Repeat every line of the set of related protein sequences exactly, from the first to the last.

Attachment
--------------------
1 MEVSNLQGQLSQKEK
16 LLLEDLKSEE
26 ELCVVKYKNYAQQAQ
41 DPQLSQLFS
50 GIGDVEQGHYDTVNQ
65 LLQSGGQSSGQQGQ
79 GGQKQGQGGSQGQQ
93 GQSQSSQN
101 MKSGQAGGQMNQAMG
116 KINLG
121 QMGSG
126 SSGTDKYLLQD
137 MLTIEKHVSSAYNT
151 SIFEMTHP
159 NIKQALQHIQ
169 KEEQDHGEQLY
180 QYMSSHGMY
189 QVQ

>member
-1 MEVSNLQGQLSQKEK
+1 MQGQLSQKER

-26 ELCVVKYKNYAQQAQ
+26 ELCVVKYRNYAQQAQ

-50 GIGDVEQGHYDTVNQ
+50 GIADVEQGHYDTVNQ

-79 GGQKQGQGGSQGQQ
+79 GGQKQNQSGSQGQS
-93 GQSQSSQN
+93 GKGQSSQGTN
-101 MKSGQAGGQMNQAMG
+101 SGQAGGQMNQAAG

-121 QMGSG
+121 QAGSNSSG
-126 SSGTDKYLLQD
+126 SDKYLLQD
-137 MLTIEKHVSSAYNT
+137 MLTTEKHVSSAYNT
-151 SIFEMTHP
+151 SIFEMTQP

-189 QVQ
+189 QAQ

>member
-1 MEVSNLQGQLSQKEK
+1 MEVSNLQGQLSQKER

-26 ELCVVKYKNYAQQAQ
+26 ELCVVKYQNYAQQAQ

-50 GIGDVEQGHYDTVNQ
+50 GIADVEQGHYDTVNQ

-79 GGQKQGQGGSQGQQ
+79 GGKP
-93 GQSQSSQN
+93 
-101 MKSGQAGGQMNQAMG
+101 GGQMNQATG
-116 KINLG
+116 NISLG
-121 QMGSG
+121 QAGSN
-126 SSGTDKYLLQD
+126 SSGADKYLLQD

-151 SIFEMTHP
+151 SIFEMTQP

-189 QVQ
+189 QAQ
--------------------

1 MEVSNLQGQLSQKEK
16 LLLEDLKSEE
26 ELCVVKYKNYAQQAQ
41 DPQLSQLFS
50 GIGDVEQGHYDTVNQ
65 LLQSGGQSSGQQGQ
79 GGQKQGQGGSQGQQ
93 GQSQSSQN
101 MKSGQAGGQMNQAMG
116 KINLG
121 QMGSG
126 SSGTDKYLLQD
137 MLTIEKHVSSAYNT
151 SIFEMTHP
159 NIKQALQHIQ
169 KEEQDHGEQLY
180 QYMSSHGMY
189 QVQ

>member
-1 MEVSNLQGQLSQKEK
+1 MQGQLSQKER

-26 ELCVVKYKNYAQQAQ
+26 ELCVVKYRNYAQQAQ

-50 GIGDVEQGHYDTVNQ
+50 GIADVEQGHYDTVNQ

-79 GGQKQGQGGSQGQQ
+79 GGQKQNQSGSQGQS
-93 GQSQSSQN
+93 GKGQSSQGTN
-101 MKSGQAGGQMNQAMG
+101 SGQAGGQMNQAAG

-121 QMGSG
+121 QAGSNSSG
-126 SSGTDKYLLQD
+126 SDKYLLQD
-137 MLTIEKHVSSAYNT
+137 MLTTEKHVSSAYNT
-151 SIFEMTHP
+151 SIFEMTQP

-189 QVQ
+189 QAQ

>member
-1 MEVSNLQGQLSQKEK
+1 MEVSNLQGQLSQKER

-26 ELCVVKYKNYAQQAQ
+26 ELCVVKYQNYAQQAQ

-50 GIGDVEQGHYDTVNQ
+50 GIADVEQGHYDTVNQ

-79 GGQKQGQGGSQGQQ
+79 GGKP
-93 GQSQSSQN
+93 
-101 MKSGQAGGQMNQAMG
+101 GGQMNQATG
-116 KINLG
+116 NISLG
-121 QMGSG
+121 QAGSN
-126 SSGTDKYLLQD
+126 SSGADKYLLQD

-151 SIFEMTHP
+151 SIFEMTQP

-189 QVQ
+189 QAQ